FOR A MEAD/WINE TASTING
First you must choose the type of tasting you would like to host.
- Vertical Tasting: Tasting one specific type of wine/mead from the same producer but different years. Ex: Tasting Chaucer’s Traditional Mead from 2007, 2009, and 2011.
- Horizontal Tasting: Select one type of wine/mead from a specific year but different producers. Ex: Select a 2006 Cabernet from 4 different wineries.
- Old World vs New World Tasting: Select one type of wine/mead from the Old World (Europe-France, Italy, Germany, Spain, Austria, and Portugal) vs the New World (North and South America, Australia, New Zealand, South Africa)
- Wine and Cheese Tasting (Click here for a specific pairing guide between wine and cheese)
- Wine and Chocolate Tasting (Click here for a specific pairing guide for wine and chocolate)
- “Priceless” Tasting: Withhold the price to prevent taste bias
- “Price-Point” Tasting: Used to establish a baseline price to compare ‘apples to apples’ in a given flight of drinks
- Big Eight Wine Tasting: Offer the world’s most popular and influential wines in the market. The Red Wines include Cabernet Sauvignon, Pinot Noir, Merlot, and Syrah/Shiraz. The White Wines include Chardonnay, Riesling, Sauvignon Blanc, Pinot Gris/Pinot Grigio.
- Blind Tasting: Number the specific bottles and allow guests to write their own notes about each drink based on their senses.
Determine your guest list and send out invitations at least 2 weeks in advance. I prefer to use evites since they’re free. Also when deciding a number of guests remember that one 750ml bottle can serve up to 12 people if using the 2oz tasting rule.
Pick a place where there is enough table room and chairs to comfortably seat your guests and the flights of wines/meads/beer. Decide whether you want the tasters to bring their own glasses or not. Don’t rinse the glass between servings because a single drop of water can dilute your wine/mead.
Design a Tasting Card that specifies the type of drink, the year, and brief description. Allow room for guests to record the drink’s distinct appearance, aroma, flavor, etc. Make sure you bring a sufficient amount of pens/pencils.
Print out a small handout on how to properly taste wine/mead/beer.
Provide relaxing, smooth music to create a blissful ambiance.
Some general rules for tastings:
- Whites before Reds
- Dry before Sweet
- Older before Younger
Provide plain bread and water for guests to cleanse their palates between tastings. Hold off eating till later because spicy aromatic foods can influence the tasting.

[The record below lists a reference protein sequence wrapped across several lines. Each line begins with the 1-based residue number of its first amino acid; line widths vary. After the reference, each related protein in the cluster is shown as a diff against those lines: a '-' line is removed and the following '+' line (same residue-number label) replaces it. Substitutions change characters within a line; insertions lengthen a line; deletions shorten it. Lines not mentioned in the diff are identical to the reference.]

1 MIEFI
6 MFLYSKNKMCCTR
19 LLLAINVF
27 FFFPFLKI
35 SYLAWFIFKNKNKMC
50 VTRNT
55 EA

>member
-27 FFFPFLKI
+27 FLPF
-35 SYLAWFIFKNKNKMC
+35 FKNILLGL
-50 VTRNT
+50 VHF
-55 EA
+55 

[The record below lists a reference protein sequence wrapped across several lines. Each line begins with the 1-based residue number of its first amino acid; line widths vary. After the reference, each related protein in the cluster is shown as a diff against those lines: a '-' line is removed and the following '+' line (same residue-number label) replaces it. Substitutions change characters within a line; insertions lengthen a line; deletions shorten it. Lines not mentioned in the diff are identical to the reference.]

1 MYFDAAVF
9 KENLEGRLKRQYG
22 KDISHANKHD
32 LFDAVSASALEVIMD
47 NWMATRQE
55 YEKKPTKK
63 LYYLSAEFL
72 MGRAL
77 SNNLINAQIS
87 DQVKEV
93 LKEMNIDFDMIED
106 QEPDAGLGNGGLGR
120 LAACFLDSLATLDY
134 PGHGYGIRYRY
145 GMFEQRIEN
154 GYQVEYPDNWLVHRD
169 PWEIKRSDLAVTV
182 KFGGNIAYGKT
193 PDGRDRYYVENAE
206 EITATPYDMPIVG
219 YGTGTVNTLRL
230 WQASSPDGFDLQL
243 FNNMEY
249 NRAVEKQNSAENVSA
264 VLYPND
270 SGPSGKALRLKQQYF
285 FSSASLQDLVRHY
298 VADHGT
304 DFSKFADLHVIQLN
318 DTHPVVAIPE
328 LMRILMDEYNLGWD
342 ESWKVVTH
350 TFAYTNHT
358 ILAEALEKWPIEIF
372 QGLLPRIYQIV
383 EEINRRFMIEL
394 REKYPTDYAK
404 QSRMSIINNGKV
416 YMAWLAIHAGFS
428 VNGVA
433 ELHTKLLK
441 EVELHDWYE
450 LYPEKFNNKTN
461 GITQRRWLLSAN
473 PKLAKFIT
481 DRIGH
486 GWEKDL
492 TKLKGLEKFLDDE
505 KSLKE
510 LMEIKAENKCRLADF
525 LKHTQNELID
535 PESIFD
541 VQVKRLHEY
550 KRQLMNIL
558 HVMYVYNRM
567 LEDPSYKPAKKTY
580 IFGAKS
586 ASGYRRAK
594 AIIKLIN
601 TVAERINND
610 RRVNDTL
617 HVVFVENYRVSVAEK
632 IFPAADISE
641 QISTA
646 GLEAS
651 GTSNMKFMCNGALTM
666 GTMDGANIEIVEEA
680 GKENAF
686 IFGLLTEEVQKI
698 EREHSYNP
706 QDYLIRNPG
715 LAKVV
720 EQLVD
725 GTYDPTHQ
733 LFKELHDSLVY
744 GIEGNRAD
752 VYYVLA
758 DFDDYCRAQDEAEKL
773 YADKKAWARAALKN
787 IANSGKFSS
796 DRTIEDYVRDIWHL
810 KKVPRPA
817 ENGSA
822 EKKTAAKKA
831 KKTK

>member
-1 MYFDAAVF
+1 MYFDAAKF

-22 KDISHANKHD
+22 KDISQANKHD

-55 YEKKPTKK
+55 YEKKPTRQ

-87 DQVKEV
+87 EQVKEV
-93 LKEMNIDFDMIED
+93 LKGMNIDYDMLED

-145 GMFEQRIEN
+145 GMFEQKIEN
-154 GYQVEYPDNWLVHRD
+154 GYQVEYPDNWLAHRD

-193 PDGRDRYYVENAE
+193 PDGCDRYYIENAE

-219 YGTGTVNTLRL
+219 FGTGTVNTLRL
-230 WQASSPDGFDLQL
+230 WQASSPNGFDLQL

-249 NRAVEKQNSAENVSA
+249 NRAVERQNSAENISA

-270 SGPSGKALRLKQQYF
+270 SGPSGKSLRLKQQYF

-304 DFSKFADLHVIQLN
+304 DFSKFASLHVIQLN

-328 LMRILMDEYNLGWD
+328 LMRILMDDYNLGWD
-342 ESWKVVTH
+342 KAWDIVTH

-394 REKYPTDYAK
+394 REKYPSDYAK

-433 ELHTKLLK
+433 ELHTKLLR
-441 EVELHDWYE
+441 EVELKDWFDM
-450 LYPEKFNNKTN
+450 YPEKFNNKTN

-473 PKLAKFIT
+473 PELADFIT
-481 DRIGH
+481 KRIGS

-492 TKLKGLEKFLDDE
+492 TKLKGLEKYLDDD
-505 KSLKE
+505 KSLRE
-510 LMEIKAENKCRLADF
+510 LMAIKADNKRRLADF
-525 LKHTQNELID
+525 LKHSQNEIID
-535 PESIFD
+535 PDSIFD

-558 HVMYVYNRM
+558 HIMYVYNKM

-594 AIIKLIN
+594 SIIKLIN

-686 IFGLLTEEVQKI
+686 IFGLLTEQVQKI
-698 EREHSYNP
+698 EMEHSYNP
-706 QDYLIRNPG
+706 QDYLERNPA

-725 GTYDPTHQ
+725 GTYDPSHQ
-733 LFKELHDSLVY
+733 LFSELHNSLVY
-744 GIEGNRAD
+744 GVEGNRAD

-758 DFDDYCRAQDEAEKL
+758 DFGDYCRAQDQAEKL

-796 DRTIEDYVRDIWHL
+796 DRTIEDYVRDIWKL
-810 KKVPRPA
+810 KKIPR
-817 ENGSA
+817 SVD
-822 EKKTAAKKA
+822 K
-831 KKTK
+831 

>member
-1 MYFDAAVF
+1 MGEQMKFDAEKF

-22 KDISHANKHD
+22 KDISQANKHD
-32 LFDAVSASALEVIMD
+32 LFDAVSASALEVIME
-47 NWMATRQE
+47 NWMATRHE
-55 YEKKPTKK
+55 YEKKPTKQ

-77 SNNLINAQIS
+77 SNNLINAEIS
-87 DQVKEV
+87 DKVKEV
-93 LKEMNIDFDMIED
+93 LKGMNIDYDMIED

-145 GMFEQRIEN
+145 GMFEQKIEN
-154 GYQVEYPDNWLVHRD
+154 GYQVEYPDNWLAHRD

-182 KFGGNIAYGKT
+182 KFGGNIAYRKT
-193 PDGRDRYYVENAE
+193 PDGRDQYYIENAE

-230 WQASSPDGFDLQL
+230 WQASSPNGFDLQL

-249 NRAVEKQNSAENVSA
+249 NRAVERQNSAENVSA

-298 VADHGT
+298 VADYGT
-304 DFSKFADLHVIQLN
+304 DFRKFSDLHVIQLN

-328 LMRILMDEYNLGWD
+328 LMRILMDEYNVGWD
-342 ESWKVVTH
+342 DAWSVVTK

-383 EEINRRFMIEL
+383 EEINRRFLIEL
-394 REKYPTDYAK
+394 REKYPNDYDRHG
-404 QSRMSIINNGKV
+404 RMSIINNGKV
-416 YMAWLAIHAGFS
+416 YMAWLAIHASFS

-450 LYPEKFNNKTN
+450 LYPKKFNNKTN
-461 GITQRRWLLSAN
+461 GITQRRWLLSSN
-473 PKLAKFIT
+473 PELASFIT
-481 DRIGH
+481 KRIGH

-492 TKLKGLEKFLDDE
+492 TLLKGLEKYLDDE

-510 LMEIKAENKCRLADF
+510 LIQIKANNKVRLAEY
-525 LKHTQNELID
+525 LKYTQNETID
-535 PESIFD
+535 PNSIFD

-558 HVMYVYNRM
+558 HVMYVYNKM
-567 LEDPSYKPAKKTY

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It is very important to know when it is the appropriate time to bottle your mead. Because mead ferments slowly, it is possible to bottle mead that still ferments while in the bottle. The mead can become a “sparkling mead” and the fermentation can create enough pressure to cause the glass to break. So please be cautious when bottling.
There are many different methods to determine when your mead is done fermenting.
- 8 weeks method: Wait a minimum of 8 weeks before you bottle your honey. This method however varies with the type of honey used, amount of honey, and the ingredients used in the recipe. Hence, I recommend other methods first before resorting to this.
- Airlock method: Once the airlock stops bubbling, wait an additional 2-3 weeks to bottle.
- Flashlight method: Take a flashlight and shine it through the mead. Check for the clarity of the mead-if there are any particles floating or bubbles traveling in your mead, then it is NOT ready to bottle. Also check if the top and bottom of the mead is clear. If there is still some dead yeast that has settled at the bottom, even after re-racking, then it is still NOT ready to bottle. FYI: this method is not useful for melomels because they tend to be too dark.
- Chemical Method: Fermentation can be stopped manually through the addition of certain chemicals. Potassium sorbate can be added just before bottling to prevent any additional fermentation from occurring BUT it will not stop an already active fermentation. Potassium metabisulfite (Campden Tablets) prevents wild yeast, bacteria growth, and oxidation in your mead.